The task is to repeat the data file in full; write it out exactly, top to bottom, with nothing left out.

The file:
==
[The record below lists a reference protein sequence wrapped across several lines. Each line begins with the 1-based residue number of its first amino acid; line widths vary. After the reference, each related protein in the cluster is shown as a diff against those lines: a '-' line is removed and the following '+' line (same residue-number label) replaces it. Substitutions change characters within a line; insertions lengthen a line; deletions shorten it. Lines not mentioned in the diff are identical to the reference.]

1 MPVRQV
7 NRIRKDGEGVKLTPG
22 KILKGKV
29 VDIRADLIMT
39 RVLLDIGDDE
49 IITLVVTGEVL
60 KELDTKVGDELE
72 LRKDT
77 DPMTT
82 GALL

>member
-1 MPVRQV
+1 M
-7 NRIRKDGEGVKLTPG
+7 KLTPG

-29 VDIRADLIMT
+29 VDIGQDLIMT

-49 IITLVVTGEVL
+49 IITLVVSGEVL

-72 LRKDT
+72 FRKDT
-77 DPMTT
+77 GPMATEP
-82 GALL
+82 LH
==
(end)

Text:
[The record below lists a reference protein sequence wrapped across several lines. Each line begins with the 1-based residue number of its first amino acid; line widths vary. After the reference, each related protein in the cluster is shown as a diff against those lines: a '-' line is removed and the following '+' line (same residue-number label) replaces it. Substitutions change characters within a line; insertions lengthen a line; deletions shorten it. Lines not mentioned in the diff are identical to the reference.]

1 MPVRQV
7 NRIRKDGEGVKLTPG
22 KILKGKV
29 VDIRADLIMT
39 RVLLDIGDDE
49 IITLVVTGEVL
60 KELDTKVGDELE
72 LRKDT
77 DPMTT
82 GALL

>member
-1 MPVRQV
+1 M
-7 NRIRKDGEGVKLTPG
+7 KLTPG

-29 VDIRADLIMT
+29 VDIGQDLIMT

-49 IITLVVTGEVL
+49 IITLVVSGEVL

-72 LRKDT
+72 FRKDT
-77 DPMTT
+77 GPMATEP
-82 GALL
+82 LH